Hand holding ovarian cancer turquoise ribbon

September CONSULT

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UMMC makes strides toward preventing, delaying ovarian cancer

Published on Sunday, September 1, 2019

By: Cynthia Wall

New breakthroughs have led to new drugs to treat and delay ovarian cancer recurrence and more innovations appear to be on the way.

A targeted therapy approved about four years ago is making a difference and may be followed soon by similar therapies now in a testing and approval process, said Dr. Mildred Ridgway, associate professor of gynecologic oncology at the University of Mississippi Medical Center.

Portrait of Mildred Ridgway

“We’ve been using it the past three years as an alternative in the recurrent setting with real promising results,” Ridgway said. “Patients are tolerating it extremely well.”

Ridgway, who also leads the UMMC Cancer Center and Research Institute’s Interdisciplinary Gynecologic Cancer Program, said the drug olaparib (marketed as Lynparza) is also approved for use in trying to prevent or delay ovarian cancer recurrence.

The drug initially was approved for use after a patient was treated with chemotherapy and their ovarian cancer recurred. In December, the Federal Drug Administration approved its use in a maintenance setting, so patients would complete chemotherapy and take this drug to prevent a recurrence.

Now, the drug and other targeted therapies – ones that more precisely identify cancer cells and interfere with their growth and reproduction – are being studied as a possible frontline or first treatment.

The drug is a targeted therapy, meaning it works in a cancer cell’s inner workings. This drug is for women who have a BRCAm mutation in their cancer cells.

Ridgway said chemotherapies initially used to treat ovarian cancer are effective, “but the risk of recurrence remains high.” This drug and other poly polymerase or ADP-ribose PARP inhibitors give women a longer time between recurrences and have fewer side effects than chemotherapy.

This drug is offered after chemotherapy for maintenance in women whose tumors have the BRCAm mutation; however, there are promising results for women who do not have the BRCAm mutation.

Portrait of Kelly Wilkinson

Dr. Kelly Wilkinson, assistant professor of hematology and oncology, said targeted therapies such as olaparib bring hope that cancer physicians can one day say “this is a cancer that is less likely to come back rather than more likely to recur.”

Another hope is that work to develop a test to screen for ovarian cancer can help women find it earlier when treatment is more effective, said Wilkinson, a medical oncologist.

Genetic testing may be offered to women after diagnosis with certain cancers to see if a targeted drug would be effective. If they have particular genetic mutations, the knowledge may inform close family, such as siblings or children, to be screened more often for the same type of cancer.

“I hope the more genetic testing we do, we’ll see more patients who know they are at higher risk for some cancers,” Wilkinson said.

Nationally, ovarian cancer leads to more deaths than any other gynecologic cancer, accounting for 5 percent of cancer deaths among women.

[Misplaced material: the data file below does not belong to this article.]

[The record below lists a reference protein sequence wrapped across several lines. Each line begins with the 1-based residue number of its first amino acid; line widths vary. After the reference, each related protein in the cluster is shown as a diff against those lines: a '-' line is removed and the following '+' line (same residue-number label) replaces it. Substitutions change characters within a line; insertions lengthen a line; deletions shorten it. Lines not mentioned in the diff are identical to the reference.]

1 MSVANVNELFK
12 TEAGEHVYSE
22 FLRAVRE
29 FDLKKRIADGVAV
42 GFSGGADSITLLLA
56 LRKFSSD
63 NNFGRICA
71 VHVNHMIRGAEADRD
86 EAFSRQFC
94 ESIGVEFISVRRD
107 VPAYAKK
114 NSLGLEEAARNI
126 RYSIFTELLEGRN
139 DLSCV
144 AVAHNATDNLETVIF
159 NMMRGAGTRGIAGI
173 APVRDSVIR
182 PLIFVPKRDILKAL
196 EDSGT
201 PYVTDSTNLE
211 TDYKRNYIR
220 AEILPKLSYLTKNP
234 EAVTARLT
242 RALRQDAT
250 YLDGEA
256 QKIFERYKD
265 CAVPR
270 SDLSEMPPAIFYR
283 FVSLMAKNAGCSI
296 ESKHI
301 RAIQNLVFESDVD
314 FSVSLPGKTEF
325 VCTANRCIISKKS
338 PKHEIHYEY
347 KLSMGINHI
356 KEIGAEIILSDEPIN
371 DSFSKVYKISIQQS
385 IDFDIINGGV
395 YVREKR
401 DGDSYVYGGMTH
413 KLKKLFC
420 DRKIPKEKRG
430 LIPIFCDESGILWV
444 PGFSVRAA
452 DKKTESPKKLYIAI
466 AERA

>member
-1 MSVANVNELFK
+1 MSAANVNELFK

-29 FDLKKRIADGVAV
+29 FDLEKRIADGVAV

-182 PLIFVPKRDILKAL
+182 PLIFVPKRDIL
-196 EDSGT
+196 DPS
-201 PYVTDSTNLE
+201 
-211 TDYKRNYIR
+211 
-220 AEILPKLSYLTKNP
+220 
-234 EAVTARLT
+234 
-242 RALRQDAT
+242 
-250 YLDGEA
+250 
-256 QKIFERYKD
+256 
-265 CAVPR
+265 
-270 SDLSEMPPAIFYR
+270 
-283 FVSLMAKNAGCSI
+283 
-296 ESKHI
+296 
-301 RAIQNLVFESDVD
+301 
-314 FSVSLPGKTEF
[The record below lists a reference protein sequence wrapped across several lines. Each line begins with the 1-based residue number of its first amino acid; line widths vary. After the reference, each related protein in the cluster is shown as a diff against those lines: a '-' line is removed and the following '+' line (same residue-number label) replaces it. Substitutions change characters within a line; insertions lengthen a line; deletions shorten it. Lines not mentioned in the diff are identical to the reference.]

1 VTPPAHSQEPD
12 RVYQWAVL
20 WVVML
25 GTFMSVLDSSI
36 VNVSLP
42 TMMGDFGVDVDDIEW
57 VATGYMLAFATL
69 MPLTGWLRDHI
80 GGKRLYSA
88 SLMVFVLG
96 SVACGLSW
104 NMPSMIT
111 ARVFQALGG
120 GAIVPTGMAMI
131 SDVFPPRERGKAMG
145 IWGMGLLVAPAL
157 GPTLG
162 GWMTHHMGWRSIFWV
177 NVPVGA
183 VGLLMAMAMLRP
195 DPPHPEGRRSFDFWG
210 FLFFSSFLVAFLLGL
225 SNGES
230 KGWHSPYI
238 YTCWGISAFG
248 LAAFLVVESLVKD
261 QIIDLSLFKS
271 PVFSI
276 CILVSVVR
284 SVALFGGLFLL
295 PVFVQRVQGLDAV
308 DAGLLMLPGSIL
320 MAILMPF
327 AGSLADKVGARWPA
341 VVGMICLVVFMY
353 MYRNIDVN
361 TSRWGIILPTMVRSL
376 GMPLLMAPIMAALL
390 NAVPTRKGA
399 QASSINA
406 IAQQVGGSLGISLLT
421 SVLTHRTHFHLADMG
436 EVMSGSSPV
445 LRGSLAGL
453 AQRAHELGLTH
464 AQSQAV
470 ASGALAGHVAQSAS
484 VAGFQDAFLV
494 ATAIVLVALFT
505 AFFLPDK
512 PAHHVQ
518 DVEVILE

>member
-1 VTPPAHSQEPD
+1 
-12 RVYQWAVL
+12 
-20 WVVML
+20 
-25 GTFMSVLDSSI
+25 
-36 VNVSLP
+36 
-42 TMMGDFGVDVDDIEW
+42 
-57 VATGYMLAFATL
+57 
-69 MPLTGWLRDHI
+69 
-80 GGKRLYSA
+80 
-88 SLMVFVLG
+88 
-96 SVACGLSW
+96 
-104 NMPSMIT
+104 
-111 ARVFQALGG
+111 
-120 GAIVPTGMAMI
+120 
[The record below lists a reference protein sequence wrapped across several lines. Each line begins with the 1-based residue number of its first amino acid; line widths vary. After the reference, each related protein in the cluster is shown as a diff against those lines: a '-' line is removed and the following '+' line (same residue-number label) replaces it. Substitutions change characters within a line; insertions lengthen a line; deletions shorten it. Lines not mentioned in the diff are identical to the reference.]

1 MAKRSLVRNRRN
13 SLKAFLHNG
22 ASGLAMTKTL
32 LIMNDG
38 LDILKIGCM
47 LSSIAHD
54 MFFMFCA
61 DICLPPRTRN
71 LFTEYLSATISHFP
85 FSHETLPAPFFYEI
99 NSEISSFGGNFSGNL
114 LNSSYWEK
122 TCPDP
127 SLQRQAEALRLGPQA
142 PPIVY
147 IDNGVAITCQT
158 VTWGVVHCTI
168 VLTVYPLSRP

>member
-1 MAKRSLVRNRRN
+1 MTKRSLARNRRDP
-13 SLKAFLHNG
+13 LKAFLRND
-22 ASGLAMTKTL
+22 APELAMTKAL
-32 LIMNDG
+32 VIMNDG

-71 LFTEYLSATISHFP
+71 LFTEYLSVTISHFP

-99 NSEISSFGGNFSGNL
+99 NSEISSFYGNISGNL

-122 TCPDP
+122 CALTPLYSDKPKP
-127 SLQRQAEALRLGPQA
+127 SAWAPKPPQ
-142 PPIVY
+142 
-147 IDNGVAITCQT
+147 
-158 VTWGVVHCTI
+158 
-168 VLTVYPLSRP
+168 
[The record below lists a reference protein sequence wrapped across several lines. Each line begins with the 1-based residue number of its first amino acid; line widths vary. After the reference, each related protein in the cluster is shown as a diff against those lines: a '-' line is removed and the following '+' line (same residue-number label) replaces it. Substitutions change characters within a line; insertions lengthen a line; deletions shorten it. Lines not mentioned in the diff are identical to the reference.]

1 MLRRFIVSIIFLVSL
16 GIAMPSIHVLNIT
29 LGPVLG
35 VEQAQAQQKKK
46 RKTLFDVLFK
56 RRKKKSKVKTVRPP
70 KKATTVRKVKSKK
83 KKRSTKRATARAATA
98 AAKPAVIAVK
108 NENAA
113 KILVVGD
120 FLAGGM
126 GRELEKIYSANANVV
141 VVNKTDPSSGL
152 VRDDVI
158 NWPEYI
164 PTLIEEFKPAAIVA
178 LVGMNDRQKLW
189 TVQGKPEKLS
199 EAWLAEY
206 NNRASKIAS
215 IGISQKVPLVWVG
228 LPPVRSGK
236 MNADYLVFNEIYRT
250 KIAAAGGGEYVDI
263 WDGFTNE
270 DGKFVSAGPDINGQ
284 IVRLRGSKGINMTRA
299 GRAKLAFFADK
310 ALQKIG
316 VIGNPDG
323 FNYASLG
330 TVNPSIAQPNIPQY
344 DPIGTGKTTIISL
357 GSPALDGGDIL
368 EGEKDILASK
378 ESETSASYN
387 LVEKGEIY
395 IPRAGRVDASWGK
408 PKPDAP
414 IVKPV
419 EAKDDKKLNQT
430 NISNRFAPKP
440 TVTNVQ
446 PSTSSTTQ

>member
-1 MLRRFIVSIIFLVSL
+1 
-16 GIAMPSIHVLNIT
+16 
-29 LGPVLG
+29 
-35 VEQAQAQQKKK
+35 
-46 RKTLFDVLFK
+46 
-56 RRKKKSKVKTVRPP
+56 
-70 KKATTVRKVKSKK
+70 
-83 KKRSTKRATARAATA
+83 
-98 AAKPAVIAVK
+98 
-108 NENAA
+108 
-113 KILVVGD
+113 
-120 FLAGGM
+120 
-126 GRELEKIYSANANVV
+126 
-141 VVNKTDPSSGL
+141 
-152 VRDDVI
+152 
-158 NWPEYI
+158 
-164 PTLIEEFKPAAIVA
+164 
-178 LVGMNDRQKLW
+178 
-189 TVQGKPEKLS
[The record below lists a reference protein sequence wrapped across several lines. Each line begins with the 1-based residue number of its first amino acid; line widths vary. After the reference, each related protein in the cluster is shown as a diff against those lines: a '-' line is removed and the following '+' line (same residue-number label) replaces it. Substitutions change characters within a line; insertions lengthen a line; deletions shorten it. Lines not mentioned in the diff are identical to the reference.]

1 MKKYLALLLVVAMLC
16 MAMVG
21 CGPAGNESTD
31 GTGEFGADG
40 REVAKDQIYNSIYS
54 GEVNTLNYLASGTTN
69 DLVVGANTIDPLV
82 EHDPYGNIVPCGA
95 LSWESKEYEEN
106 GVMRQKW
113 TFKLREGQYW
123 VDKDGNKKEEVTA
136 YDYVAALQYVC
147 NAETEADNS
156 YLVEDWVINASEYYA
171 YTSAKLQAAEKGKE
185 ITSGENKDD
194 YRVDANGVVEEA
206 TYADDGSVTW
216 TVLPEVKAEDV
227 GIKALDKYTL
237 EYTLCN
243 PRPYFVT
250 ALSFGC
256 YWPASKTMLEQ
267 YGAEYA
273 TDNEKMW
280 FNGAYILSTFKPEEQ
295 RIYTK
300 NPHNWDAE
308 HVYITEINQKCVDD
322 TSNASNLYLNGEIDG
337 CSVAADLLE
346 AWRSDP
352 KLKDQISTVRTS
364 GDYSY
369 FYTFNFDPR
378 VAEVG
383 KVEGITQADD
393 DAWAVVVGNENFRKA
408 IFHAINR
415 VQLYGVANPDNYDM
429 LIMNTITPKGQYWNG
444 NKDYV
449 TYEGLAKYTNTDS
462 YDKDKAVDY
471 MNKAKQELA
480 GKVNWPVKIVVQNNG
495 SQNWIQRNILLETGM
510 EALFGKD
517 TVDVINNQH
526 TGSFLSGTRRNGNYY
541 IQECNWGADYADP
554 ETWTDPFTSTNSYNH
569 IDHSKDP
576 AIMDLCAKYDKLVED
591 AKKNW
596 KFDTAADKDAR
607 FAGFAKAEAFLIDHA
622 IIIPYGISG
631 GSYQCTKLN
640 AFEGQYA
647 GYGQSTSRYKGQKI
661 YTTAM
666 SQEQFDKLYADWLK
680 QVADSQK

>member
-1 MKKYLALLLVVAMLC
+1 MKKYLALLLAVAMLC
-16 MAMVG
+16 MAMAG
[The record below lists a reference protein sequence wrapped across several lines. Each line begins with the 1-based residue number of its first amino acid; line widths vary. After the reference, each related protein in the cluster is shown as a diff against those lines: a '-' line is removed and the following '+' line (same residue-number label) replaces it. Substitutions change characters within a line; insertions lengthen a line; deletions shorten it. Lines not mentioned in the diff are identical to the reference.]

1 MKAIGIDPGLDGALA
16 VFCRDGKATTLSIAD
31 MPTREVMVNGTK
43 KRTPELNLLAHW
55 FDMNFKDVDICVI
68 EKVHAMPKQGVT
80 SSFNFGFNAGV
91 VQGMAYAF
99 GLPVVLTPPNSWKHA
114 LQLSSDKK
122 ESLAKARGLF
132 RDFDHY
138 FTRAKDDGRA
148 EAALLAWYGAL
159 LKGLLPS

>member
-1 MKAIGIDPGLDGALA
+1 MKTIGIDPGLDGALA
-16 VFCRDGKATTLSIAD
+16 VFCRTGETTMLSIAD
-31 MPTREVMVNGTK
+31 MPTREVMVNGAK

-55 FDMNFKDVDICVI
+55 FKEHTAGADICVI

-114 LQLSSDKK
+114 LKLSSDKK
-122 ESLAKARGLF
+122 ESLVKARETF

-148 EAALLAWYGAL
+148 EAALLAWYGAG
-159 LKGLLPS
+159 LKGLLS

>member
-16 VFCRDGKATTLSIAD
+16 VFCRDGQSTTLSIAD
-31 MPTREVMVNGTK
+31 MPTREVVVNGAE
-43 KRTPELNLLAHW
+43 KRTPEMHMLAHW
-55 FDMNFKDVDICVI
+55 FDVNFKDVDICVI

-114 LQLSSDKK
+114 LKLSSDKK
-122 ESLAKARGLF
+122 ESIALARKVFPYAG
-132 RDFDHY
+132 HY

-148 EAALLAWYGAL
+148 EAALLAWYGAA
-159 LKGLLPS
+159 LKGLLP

While having more therapies is advantageous, Ridgway still recommends women do all they can to avoid a gynecologic cancer or to see a doctor as soon as they notice signs that something may be wrong.

She recommended the following actions:

• Get a recommended Pap test for cervical cancer regularly.

If doctors find cells that are beginning to look like cancer, they can remove them before they become malignant. If it is already malignant, finding a cancer early means treatment likely will be more successful.

More women need to be screened, Ridgway said. Of any action, “the most important is to remember your annual exam and follow appropriate Pap testing guidelines,” she said.

• Know your own body and see a doctor when something changes.

For example, Ridgway said vaginal bleeding after menopause isn’t natural. It may not be cancer, but women should let a doctor test to find out what it is.

• Teenagers should receive the Human Papillomavirus vaccine to prevent gynecologic and anal cancers.

Doctors recommend boys and girls get the vaccine at age 11 or 12 and anytime up to age 26.

The combination of actions, screening, better treatments and vaccinations may help lower deaths from gynecologic cancers, she said.

While Mississippi has about an average number of new cases of cancer annually, the deaths from them are higher than the national average. That’s in part because cancer has advanced before women seek help, Ridgway said.

According to records compiled by the Mississippi Cancer Registry, of the 139 cervical cancers diagnosed in 2016 – the latest year for which verified information is available – almost half, 73, were diagnosed in a late stage.

The registry shows that for 2016, Mississippi hospitals reported the following for gynecologic cancer incidence (number diagnosed) and mortality (number who died of the given disease):

Cancer                                        Incidence                                   Mortality

Ovarian                                      134                                               121

Cervical                                      139                                                 55

Vulva                                             63                                                 14

Uterine                                       564                                                 88

Vagina                                          14                                                   6


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